Lith Printing Demonstration
We have some Arista.EDU Ultra RC paper and Photographer’s Formulary Lith Developer to work with. While they are not the most highly recommended materials for lith printing, they are the easiest to get at the moment
Here are 3 scanned images.
Ilford MG IV RC.jpg is Ilford Multigrade IV RC paper developed in Multigrade developer (1:12).Exposed for 4 seconds, f16, #2.5 contrast grade, developed for 2 minutes.
Exposed for 4 seconds, f16, #2.5 contrast grade, developed for 2 minutes.
Arista Ultra RC 1.jpg is Arista.EDU Ultra RC paper developed in Multigrade developer (1:12).Exposed for 4 seconds, f16, #2.5 contrast grade, developed for 2 minutes.
Arista Ultra RC 2.jpg is Arista.EDU Ultra RC paper developed in LITH developer (1:3).Exposed for 16 seconds, f16, #2.5 contrast grade, developed for 6 minutes.
The scans are not the best for showing the subtleties of the images.
Before the printing industry converted to digital they used a lot of lith film and lith developer. Lith film is very high contrast. Usually there are no midtones of any kind when it has been developed with lith developer. At some point someone tried experimenting with enlarging paper and lith developer. Our guess is that they tried diluting the developer to allow midtones to develop and observed some interesting behaviour: colour shifts (similar to toning the paper) in the highlights, while the darker areas were less impacted. As well there is a delicacy to the images that may appeal to you.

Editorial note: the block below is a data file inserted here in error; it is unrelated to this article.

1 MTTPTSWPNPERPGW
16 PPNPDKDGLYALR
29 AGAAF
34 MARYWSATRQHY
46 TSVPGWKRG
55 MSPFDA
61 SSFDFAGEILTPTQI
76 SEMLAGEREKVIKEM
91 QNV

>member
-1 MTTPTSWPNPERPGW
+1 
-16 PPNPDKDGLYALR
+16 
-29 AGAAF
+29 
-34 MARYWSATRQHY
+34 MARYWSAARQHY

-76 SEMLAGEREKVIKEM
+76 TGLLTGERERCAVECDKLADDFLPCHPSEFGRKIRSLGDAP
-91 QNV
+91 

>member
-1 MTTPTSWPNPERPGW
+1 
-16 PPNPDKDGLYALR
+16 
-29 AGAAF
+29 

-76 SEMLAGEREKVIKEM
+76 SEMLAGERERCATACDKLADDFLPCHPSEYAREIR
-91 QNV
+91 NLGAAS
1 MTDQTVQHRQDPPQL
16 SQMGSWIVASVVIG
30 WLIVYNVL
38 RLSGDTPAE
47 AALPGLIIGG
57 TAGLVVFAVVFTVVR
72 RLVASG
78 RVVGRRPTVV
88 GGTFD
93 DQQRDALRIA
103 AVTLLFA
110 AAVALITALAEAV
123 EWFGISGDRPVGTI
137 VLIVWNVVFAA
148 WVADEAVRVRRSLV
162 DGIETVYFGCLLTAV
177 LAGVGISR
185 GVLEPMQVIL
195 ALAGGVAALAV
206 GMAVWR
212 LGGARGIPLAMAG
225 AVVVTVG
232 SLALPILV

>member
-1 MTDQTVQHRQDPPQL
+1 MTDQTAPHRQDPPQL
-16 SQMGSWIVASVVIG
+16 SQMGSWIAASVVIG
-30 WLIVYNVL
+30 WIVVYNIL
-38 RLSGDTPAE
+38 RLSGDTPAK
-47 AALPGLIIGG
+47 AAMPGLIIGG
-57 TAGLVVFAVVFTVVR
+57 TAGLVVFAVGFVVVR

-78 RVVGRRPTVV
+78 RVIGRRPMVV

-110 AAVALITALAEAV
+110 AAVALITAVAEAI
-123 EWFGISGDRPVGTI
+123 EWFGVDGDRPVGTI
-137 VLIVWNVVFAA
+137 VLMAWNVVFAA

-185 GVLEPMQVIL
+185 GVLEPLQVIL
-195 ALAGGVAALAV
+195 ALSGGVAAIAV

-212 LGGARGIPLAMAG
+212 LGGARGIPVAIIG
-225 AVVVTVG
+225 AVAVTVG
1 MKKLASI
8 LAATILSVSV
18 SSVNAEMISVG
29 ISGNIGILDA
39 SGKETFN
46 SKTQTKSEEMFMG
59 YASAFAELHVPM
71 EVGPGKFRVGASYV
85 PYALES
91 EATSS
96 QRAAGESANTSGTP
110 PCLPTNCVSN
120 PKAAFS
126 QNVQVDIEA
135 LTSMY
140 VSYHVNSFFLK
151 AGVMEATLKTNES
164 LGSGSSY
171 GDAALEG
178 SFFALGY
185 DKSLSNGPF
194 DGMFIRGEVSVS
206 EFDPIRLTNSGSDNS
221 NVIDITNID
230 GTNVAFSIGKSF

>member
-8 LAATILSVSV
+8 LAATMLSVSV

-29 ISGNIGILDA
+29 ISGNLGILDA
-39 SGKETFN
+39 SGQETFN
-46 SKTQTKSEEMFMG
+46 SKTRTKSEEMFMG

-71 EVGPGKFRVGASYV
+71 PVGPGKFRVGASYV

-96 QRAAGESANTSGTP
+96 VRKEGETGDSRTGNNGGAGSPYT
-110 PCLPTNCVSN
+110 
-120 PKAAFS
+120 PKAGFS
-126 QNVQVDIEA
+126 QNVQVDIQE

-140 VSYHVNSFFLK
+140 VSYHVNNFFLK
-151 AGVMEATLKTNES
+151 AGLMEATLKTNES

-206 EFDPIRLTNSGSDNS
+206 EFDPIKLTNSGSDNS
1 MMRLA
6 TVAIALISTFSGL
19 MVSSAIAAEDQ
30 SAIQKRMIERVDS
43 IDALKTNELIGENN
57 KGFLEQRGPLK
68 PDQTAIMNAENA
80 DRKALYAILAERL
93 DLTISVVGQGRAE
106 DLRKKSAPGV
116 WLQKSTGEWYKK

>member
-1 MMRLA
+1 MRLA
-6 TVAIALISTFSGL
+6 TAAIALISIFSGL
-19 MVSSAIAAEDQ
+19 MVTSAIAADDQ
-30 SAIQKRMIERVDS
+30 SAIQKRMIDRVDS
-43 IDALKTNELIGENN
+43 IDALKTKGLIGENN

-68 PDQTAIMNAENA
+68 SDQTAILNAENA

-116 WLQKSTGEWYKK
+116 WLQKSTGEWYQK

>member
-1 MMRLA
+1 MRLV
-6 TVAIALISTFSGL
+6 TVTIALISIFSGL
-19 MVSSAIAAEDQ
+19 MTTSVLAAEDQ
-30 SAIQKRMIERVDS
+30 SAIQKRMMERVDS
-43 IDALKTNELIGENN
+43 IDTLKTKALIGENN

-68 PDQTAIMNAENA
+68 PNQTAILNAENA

Modern enlarging papers have a developing agent in the emulsion and for the most part do not work well for lith printing. There are still a handful of enlarging papers that do not have the developing agent in the emulsion, and these work well with lith printing.
Some useful links:
Indra’s website is useful because she shows you scans of the results along with discussion of the materials and techniques used.
Indra Moonen | Photography Contrastique